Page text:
If you’re just trying to understand everything that’s happening behind the scenes of a quirky world of HTML email, Caity G. O’Connor has published a wonderful guide on how to start with email coding. The article features courses, tutorials, articles, and just general guidelines to keep in mind when building and designing emails — all in a comprehensive one-page-guide. On SmashingMag, Lee Munroe has published a detailed guide to building and sending HTML emails as well.
Alternatively, How to Code HTML Emails for Any Device is a very thorough guide on building a reliable HTML email template, and how to test it — along with a hands-on example of building a newsletter template from scratch. In general, that’s a very solid overview of everything you need to know to get started on the right foot.
Jason Rodriguez has a detailed video course on HTML Email (not free) with pretty much everything to know about them, from accessibility to troubleshooting, workflows and tools.
And if you find yourself struggling with an email issue or just looking out for some help from a community, #emailgeeks is a great starting point. It’s an invite-only Slack community with plenty of channels to discuss code, design, job openings, events and new tools and resources. You can also find many resources shared with the hashtag #emailgeeks on Twitter.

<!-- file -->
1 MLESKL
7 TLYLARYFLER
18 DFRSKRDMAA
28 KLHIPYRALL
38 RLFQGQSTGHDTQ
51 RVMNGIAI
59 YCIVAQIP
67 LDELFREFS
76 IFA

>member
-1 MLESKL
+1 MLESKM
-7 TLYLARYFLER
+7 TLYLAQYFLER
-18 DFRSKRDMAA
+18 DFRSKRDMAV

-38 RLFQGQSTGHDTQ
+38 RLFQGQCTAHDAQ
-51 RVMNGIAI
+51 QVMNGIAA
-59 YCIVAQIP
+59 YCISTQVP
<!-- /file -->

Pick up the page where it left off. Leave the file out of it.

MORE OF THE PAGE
HTML Email Languages and Frameworks
Coding clean, responsive emails that provide a solid experience in all popular email clients can be a time-consuming challenge. HEML is here to change that. The open-source markup language gives you the native power of HTML without having to deal with all of the email quirks. There are no special rules or styling paradigms to master, so if you know HTML and CSS, you are ready to start.
MJML is based on the same idea of simplifying the process of creating responsive emails. The markup language is based on a semantic syntax that makes the process straightforward while an open-source engine does the heavy lifting and translates the MJML you wrote into responsive HTML. You can start out with a step-by-step tutorial through MJML.
A library of standard components saves you extra time and lightens your email codebase. And if you want to build your own, Modular Template System Guide might help, too.
HTML Email Framework Based On Tailwind CSS
Making an HTML email work across email clients ain’t an easy task. Fortunately, there are plenty of reliable tools, templates and frameworks to make it easier to get your work done. For example, Maizzle is a framework that helps you quickly build HTML emails with Tailwind CSS and advanced, email-specific post-processing. It also provides a few ready-made projects (Maizzle Starters) that you can start with right away.